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Eating Meat Is Worse Than Driving a Truck ... for the Climate

Reducing our meat consumption may not be popular, but we need to view our love affair with burgers in the same frame as gas-guzzling SUVs.

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A Better Way

However, there may be a better approach that gets politicians out of the business of micromanaging production of food crops. Some environmental scientists, like the late Alex Farrell of the University of California at Berkeley, have advised against setting specific targets by fuel type. Instead, they favor an approach that has been adopted in California. In January, 2007, Governor Arnold Schwartzenegger signed an executive order mandating that by 2020 the carbon content of any and all passenger vehicle fuel sold in the state -- including petroleum -- be reduced from current levels by 10 percent, a preliminary goal. How fuel suppliers make that cut will be up to them. They can get there by mixing a cleaner fuel into gasoline, for example, or by buying and trading carbon credits.

Because Californians use about 11 percent of all the gasoline consumed in the United States, the order is expected to have substantial impact.

More comprehensive standards on an international level are also in the works. A draft of an international rating system for biofuels may be ready early in 2009. It could result in a labeling system that takes into account the impact of fuels not only on the environment but also on social justice concerns including food security and workers' rights. "Many people are worried about biofuels contributing to deforestation and air pollution in the name of protecting the planet," said Claude Martin, member of the board of the International Institute for Sustainable Development and chair of the steering committee of the Roundtable on Sustainable Biofuels. The roundtable, whose headquarters are at the University of Lausanne, Switzerland, has been holding a series of meetings that include manufacturers, conservation leaders, government and UN representatives and non-governmental organizations. "The roundtable will bring together all these actors…to ensure that biofuels deliver on their promise of sustainability," he said.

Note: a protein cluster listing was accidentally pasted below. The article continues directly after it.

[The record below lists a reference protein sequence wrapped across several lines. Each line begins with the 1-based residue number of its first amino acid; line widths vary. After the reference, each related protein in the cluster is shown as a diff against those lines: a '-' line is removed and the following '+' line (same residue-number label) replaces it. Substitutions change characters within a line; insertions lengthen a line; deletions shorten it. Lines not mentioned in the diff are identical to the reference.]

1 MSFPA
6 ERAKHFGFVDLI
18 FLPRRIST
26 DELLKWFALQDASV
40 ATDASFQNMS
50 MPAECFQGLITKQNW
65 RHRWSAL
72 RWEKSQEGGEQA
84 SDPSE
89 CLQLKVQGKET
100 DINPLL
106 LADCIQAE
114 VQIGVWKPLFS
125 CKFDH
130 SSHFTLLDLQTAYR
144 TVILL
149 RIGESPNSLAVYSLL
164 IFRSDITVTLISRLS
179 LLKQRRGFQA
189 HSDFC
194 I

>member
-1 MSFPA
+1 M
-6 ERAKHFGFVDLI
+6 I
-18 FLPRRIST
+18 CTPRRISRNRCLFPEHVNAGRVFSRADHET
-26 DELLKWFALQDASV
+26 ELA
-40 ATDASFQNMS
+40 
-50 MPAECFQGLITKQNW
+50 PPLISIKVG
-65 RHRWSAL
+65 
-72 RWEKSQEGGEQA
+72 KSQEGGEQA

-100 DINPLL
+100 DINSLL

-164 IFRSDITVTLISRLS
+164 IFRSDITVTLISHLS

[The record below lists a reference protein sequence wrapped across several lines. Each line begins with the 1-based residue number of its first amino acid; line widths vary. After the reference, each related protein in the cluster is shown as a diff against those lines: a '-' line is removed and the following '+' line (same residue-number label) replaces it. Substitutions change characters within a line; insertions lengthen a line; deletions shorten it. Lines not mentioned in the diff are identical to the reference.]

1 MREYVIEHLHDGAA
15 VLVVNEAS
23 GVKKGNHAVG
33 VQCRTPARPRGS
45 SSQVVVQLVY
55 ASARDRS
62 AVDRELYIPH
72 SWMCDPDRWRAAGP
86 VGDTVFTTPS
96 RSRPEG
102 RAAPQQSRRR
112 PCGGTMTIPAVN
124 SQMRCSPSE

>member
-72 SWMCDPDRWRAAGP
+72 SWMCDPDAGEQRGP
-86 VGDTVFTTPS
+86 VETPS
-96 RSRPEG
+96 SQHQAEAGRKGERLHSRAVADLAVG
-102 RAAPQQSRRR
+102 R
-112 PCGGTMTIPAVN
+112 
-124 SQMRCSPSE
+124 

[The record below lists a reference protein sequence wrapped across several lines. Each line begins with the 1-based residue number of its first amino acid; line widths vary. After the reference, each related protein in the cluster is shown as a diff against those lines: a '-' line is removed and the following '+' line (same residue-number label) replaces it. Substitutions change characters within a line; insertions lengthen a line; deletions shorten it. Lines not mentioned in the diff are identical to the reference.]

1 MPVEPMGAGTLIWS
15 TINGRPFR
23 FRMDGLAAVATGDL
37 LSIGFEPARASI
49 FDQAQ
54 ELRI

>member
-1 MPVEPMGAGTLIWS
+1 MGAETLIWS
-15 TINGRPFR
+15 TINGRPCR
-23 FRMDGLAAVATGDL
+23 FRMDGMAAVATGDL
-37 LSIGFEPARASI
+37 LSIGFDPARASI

That is unquestionably a tall order. But so is every aspect of the revolution necessary to end the era of fossil fuels. Biofuel production is not the silver bullet for global warming, but it can be part of the solution. Generating electric power entirely from solar, wind and geothermal by the end of 2018, as Al Gore has boldly proposed, would be another big piece. But there's also a need to break the silence around the role of American eating habits in global warming and global hunger. Reducing our addiction to meat may not be popular, but we need to view our love affair with burgers and barbecue in the same frame as gas-guzzling SUVs.

Copyright 2008 Frances Cerra Whittelsey, used with permission.

Frances Cerra Whittelsey is an author, award-winning journalist and freelance writer who teaches journalism part-time at Hofstra University. Read more of her work at TheEqualizerFCW.blogspot.com.

 
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